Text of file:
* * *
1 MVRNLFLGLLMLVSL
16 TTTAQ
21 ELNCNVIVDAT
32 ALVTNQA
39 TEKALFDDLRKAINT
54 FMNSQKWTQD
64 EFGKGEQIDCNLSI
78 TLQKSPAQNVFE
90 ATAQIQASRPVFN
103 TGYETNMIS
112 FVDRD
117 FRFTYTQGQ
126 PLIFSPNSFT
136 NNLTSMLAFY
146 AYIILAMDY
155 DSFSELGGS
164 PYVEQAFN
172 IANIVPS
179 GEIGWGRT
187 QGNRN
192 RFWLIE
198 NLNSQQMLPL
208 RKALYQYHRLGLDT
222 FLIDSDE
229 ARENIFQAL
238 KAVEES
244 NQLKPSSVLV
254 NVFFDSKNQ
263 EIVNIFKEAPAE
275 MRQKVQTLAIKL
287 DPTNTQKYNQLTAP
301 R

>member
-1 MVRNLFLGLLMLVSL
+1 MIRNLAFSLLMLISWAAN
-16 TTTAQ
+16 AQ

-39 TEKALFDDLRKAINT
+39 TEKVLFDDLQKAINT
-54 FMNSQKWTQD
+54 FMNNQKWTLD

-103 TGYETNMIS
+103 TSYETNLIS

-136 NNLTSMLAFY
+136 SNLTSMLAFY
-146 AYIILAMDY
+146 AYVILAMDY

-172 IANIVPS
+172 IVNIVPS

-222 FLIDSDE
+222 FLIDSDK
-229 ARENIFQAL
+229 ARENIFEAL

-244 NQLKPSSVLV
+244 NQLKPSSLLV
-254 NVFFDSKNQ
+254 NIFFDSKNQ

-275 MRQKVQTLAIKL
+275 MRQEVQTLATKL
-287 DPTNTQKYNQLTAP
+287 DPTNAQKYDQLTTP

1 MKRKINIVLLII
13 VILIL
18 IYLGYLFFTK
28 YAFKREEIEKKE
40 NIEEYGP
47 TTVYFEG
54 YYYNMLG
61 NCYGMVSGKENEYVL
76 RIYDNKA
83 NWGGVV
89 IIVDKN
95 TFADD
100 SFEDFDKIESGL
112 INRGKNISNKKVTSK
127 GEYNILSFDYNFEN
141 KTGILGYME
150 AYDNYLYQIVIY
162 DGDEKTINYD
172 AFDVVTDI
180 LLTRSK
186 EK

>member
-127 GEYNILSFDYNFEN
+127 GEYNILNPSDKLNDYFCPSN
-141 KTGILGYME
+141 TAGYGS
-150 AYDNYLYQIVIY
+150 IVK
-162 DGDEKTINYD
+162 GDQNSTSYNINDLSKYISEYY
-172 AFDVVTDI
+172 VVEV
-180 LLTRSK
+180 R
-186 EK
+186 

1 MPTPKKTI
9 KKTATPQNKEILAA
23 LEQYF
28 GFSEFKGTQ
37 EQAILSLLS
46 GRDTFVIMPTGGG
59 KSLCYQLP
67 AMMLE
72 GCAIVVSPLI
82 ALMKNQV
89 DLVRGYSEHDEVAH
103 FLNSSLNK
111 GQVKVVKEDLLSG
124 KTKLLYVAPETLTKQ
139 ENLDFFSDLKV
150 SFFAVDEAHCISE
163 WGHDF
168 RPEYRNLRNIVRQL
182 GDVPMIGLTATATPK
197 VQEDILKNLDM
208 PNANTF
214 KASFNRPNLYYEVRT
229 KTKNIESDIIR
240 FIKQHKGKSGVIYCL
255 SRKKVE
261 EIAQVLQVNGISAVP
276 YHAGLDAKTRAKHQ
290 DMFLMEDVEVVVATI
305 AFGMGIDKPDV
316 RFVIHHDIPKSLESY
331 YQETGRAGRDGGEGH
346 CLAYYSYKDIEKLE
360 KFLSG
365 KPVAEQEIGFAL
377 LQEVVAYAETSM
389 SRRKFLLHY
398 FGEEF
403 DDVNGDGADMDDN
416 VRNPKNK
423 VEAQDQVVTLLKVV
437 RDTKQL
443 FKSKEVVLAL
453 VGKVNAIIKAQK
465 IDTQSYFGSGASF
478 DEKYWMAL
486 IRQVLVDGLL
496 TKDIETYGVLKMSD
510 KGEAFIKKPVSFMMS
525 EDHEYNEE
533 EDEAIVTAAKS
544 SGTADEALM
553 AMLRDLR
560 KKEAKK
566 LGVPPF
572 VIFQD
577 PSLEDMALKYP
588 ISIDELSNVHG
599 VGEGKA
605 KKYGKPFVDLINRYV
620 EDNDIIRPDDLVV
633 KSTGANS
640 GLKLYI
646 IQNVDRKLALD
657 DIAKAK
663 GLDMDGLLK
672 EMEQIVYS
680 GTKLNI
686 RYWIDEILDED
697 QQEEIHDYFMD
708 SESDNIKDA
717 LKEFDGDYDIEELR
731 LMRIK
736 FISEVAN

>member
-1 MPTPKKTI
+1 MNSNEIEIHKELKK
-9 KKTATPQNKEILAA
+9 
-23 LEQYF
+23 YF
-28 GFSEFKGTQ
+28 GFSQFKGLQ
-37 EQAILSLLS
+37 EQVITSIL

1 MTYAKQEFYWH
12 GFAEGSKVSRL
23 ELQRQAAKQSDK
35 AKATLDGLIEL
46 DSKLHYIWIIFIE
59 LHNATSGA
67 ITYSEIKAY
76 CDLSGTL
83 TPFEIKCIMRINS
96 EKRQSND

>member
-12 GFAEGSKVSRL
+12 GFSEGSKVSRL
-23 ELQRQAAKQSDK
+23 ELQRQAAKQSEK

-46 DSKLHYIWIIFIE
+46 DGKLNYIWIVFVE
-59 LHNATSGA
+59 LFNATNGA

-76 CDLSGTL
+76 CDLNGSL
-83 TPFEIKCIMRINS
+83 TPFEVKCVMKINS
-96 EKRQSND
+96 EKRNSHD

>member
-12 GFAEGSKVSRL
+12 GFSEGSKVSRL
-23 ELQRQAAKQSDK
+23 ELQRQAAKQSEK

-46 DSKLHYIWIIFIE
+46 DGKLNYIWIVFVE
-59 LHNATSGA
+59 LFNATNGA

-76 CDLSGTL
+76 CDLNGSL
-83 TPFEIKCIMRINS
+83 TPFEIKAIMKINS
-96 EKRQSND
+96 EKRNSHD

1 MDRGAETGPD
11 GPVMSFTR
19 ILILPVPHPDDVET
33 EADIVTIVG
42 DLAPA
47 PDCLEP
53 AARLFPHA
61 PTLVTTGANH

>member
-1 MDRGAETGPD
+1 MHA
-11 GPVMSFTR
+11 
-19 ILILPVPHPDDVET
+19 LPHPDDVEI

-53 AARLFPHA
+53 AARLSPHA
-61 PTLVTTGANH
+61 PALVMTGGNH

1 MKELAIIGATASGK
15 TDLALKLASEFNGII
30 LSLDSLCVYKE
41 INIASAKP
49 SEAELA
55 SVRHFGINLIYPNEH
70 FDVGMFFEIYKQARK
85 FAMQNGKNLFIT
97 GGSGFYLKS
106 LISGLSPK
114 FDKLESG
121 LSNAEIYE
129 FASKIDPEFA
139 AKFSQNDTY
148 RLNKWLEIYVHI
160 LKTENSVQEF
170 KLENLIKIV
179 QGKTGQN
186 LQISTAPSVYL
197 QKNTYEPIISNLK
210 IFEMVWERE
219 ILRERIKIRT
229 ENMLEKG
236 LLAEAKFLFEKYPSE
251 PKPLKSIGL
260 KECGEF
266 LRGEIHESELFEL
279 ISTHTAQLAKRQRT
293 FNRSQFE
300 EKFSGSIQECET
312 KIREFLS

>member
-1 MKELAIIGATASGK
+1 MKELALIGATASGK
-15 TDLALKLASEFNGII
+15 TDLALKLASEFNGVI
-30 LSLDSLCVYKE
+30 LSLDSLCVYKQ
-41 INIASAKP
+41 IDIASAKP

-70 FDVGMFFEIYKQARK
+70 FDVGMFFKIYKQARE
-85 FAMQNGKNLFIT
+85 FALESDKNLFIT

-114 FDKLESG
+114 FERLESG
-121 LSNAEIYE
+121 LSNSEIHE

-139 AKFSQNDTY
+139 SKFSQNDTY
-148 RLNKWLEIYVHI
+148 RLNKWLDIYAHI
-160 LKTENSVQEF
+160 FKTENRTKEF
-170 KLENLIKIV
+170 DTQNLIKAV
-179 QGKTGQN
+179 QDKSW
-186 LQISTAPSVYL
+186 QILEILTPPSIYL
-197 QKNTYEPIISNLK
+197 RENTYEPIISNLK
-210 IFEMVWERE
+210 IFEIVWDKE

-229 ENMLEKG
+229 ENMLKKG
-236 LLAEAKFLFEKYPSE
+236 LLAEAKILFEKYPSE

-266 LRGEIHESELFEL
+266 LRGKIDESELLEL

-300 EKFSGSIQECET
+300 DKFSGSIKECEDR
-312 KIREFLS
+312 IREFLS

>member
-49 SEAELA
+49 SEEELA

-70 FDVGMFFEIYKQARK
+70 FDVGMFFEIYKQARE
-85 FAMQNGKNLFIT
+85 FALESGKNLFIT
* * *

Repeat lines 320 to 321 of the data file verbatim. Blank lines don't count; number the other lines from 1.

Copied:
-85 FAMQNGKNLFIT
+85 FALESGKNLFIT